AND UPON the Commission being satisfied that to do so is in the public interest;

IT IS HEREBY ORDERED pursuant to paragraph 1(11)(b) of the Act that the Applicant is a reporting issuer for the purposes of Ontario securities law.

DATED at Toronto on this 19th day of April, 2018.

"Jo-Anne Matear"
Manager, Corporate Finance
Ontario Securities Commission

 

Calpine Corporation

Headnote

National Policy 11-206 Process for Cease to be a Reporting Issuer Applications -- The issuer ceases to be a reporting issuer under securities legislation.

Applicable Legislative Provisions

Securities Act, R.S.O. 1990, c. S.5, as am., s. 1(10)(a)(ii).

Citation: Re Calpine Corporation, 2018 ABASC 56

April 17, 2018

IN THE MATTER OF THE SECURITIES LEGISLATION OF ALBERTA AND ONTARIO (the Jurisdictions) AND IN THE MATTER OF THE PROCESS FOR CEASE TO BE A REPORTING ISSUER APPLICATIONS AND IN THE MATTER OF CALPINE CORPORATION (the Filer)

ORDER

Background

The securities regulatory authority or regulator in each of the Jurisdictions (the Decision Maker) has received an application from the Filer for an order under the securities legislation of the Jurisdictions (the Legislation) that the Filer has ceased to be a reporting issuer in all jurisdictions of Canada in which it is a reporting issuer (the Order Sought).

Under the Process for Cease to be a Reporting Issuer Applications (for a dual application):

(a) the Alberta Securities Commission is the principal regulator for this application;

(b) the Filer has provided notice that subsection 4C.5(1) of Multilateral Instrument 11-102 Passport System (MI 11-102) is intended to be relied upon in British Columbia, Saskatchewan, Manitoba, Québec, New Brunswick, Prince Edward Island, Nova Scotia, and Newfoundland and Labrador; and

(c) this order is the order of the principal regulator and evidences the decision of the securities regulatory authority or regulator in Ontario.

Interpretation

Terms defined in National Instrument 14-101 Definitions or MI 11-102 have the same meaning if used in this order, unless otherwise defined herein.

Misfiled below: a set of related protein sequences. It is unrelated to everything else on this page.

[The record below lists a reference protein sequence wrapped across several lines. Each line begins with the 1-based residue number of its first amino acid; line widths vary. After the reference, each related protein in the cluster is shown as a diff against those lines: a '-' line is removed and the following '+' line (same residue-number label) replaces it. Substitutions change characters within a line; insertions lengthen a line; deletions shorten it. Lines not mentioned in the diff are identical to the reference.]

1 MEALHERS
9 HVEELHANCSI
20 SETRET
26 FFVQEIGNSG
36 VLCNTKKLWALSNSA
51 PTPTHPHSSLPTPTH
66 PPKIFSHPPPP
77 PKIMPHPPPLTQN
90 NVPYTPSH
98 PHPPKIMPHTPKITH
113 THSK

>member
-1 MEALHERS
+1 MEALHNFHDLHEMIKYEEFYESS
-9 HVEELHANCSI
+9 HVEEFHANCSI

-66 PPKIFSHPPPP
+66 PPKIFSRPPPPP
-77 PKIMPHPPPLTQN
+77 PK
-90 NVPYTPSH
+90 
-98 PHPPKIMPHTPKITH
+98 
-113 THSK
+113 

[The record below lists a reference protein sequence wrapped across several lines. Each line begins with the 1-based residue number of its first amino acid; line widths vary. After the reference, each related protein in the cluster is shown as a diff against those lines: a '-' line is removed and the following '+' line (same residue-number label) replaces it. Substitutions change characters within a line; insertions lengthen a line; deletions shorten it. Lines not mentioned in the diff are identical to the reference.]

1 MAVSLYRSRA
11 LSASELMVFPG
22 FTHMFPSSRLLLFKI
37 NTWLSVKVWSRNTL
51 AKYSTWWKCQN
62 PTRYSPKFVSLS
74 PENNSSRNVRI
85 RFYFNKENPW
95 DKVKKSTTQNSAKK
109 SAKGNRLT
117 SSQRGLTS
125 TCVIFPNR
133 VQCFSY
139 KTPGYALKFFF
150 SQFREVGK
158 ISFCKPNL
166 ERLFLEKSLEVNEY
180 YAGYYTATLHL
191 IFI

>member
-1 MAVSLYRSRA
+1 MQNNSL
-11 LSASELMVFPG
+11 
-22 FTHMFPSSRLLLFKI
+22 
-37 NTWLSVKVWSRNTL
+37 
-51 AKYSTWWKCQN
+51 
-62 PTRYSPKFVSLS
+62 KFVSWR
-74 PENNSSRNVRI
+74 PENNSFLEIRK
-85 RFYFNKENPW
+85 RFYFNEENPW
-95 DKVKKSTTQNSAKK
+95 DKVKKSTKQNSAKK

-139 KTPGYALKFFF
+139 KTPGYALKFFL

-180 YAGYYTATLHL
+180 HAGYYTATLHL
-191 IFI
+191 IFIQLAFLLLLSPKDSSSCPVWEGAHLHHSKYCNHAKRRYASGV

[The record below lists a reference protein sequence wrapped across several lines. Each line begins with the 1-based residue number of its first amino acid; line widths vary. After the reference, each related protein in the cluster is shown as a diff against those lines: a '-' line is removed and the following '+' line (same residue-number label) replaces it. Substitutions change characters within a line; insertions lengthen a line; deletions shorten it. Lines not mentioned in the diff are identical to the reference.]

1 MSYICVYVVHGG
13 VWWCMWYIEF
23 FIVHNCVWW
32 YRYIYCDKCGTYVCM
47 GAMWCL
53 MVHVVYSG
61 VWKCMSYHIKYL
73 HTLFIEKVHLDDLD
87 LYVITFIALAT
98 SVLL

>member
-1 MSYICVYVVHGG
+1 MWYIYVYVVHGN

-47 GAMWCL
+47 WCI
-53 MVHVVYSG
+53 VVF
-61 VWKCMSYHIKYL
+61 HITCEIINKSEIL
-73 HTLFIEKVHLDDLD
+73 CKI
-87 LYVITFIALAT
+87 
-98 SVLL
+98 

Representations

This order is based on the following facts represented by the Filer:

1. the Filer is not an OTC reporting issuer under Multilateral Instrument 51-105 Issuers Quoted in the U.S. Over-the-Counter Markets;

2. the outstanding securities of the Filer, including debt securities, are beneficially owned, directly or indirectly, by fewer than 15 securityholders in each of the jurisdictions of Canada and fewer than 51 securityholders in total worldwide;

3. no securities of the Filer, including debt securities, are traded in Canada or another country on a marketplace as defined in National Instrument 21-101 Marketplace Operation or any other facility for bringing together buyers and sellers of securities where trading data is publicly reported;

4. the Filer is applying for an order that the Filer has ceased to be a reporting issuer in all of the jurisdictions of Canada in which it is a reporting issuer; and

5. the Filer is not in default of securities legislation in any jurisdiction.

Order

Each of the Decision Makers is satisfied that the order meets the test set out in the Legislation for the Decision Maker to make the order.

The decision of the Decision Makers under the Legislation is that the Order Sought is granted.

"Denise Weeres"
Manager, Legal
Corporate Finance

 

Nasdaq CXC Limited and Ensoleillement Inc. -- s. 144

IN THE MATTER OF THE SECURITIES ACT, R.S.O. 1990, CHAPTER S.5, AS AMENDED (Act) AND IN THE MATTER OF NASDAQ CXC LIMITED AND ENSOLEILLEMENT INC.

ORDER (Section 144 of the Act)

WHEREAS the Ontario Securities Commission (Commission) issued an order dated December 21, 2017 recognizing Ensoleillement Inc. and Nasdaq CXC Limited (Nasdaq Canada) as exchanges pursuant to section 21 of the Act (Recognition Order);

AND WHEREAS on June 29, 2017, in accordance with the Process for the Review and Approval of Rules and the Information Contained in Form 21-101F2 and the Exhibits Thereto, Nasdaq Canada filed a notice of proposed changes and request for comment (NFI Notice) whereby it proposed to provide Canadian "permitted clients" as defined in National Instrument 31-103 -- Registration Requirements, Exemptions and Ongoing Registrant Obligations access to the Nasdaq Fixed Income trading system (NFI) operated by its U.S. affiliate Execution Access, LLC for purposes of trading non-Canadian fixed income securities;

AND WHEREAS approval of the NFI operational arrangements described in the NFI Notice was still pending at the time the Recognition Order was granted;

AND WHEREAS the Commission has received an application pursuant to section 144 of the Act to vary the Recognition Order to reflect the approval by the Commission of the proposed changes described in the NFI Notice (Approval);

AND WHEREAS in the Commission's opinion, it would not be prejudicial to the public interest to issue an order varying the Recognition Order to reflect the Approval;

IT IS ORDERED that, pursuant to section 144 of the Act, the Recognition Order is varied and restated as follows: